Zimmer v Chemung County Performing Arts ( 65 NY2d 513) does not alter our holding because it fails to address the pertinent issue. Of course it is true, as the court held in Zimmer, that when safety devices are required pursuant to Labor Law § 240 (1), circumstantial reasonableness plays no role in the analysis related to the failure to provide such devices ( 65 NY2d at 523). However, the issue here is not whether defendants acted reasonably in failing to provide safety devices when the circumstances so warranted, but rather whether it was foreseeable that the work being performed exposed plaintiff to a gravity-related hazard such that safety devices should have been provided in the first place.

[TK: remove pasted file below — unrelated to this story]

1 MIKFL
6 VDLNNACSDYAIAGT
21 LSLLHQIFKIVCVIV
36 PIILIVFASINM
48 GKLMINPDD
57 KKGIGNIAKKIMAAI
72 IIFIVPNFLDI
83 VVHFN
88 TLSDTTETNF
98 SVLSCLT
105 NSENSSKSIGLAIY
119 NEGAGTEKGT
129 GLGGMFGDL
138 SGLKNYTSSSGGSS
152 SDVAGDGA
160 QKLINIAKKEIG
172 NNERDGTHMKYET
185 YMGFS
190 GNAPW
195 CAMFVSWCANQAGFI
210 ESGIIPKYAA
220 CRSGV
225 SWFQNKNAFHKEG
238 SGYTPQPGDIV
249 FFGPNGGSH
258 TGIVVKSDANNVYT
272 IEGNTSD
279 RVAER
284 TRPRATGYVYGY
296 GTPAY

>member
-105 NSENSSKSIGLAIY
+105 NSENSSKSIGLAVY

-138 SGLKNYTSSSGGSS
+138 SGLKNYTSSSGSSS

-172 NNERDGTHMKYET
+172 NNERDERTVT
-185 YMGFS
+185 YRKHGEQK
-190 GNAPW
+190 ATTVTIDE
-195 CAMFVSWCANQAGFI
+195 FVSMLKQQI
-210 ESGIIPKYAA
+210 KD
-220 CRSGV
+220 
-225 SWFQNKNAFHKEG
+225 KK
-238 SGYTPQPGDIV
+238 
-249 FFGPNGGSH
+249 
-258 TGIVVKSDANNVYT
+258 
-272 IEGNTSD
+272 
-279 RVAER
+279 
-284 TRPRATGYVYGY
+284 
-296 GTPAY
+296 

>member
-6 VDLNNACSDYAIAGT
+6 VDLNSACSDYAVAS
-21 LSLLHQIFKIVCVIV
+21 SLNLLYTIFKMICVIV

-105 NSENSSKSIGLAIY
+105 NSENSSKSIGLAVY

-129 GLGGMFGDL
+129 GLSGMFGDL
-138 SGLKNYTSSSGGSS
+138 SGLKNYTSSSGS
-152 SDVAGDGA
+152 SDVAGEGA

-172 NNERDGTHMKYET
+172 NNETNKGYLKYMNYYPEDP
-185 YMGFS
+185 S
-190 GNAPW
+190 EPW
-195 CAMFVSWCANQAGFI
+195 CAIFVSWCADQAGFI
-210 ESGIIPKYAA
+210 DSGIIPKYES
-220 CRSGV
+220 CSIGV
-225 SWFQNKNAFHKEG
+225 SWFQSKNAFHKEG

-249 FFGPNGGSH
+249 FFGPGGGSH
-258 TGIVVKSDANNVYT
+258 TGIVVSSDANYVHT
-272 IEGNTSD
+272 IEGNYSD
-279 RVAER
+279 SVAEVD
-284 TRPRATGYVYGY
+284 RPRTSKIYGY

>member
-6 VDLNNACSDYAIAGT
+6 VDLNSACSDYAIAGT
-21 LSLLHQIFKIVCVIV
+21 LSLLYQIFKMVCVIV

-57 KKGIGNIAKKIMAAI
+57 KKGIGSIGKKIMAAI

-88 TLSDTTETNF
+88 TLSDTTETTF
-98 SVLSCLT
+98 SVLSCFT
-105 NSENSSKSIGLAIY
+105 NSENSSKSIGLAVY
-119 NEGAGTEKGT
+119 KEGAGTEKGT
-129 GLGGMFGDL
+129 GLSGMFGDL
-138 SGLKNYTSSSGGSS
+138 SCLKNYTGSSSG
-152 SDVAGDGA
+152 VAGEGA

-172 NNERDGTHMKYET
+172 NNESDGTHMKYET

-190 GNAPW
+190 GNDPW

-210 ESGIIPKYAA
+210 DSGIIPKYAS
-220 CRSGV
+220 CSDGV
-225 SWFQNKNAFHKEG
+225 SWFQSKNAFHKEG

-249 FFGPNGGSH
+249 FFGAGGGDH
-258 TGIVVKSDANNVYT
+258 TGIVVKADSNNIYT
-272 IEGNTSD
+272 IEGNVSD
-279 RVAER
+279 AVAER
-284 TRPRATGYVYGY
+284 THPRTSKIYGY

The dissent's second position, while sound public policy, is both legally and factually untenable. While as a policy matter, a defendant who takes a head-in-the-sand approach should not be rewarded for such gross neglect, we find no support for the dissent's imputation of foreseeability solely because a defendant takes no steps which would enable him or her to foresee that an accident is likely. Foreseeability is "[t]he risk reasonably to be perceived . . . ; it is risk to another or to others within the range of apprehension" ( Palsgraf v Long Is. R.R. Co., 248 NY 339, 344 ). Assuming, arguendo, that the defendants here took no steps to ascertain the condition of the building wherein plaintiff worked, we nonetheless disagree that this, by itself, leads to a finding of foreseeability as a matter of law since in such case, albeit through their own neglect, and barring other avenues of notice, defendants would have had no reason to perceive or apprehend prior to the accident that the stairs were in a condition such that they were likely to collapse. A review of the record further weakens the dissent's position, since while defendants may not have undertaken inspections to the extent urged by the dissent, or to the extent necessary to satisfy the "continuing inspections" requirement promulgated by 12 NYCRR 23-3.3 (c), defendants did in fact inspect the premises prior to plaintiffs accident, including the stairs and beams supporting them, thereafter concluding that they were sound. Based on this record, whether this accident was foreseeable so as to require defendants to provide the safety devices mandated by Labor Law § 240 (1) is a question of fact. We have considered the parties' remaining arguments for affirmative relief and find them unavailing.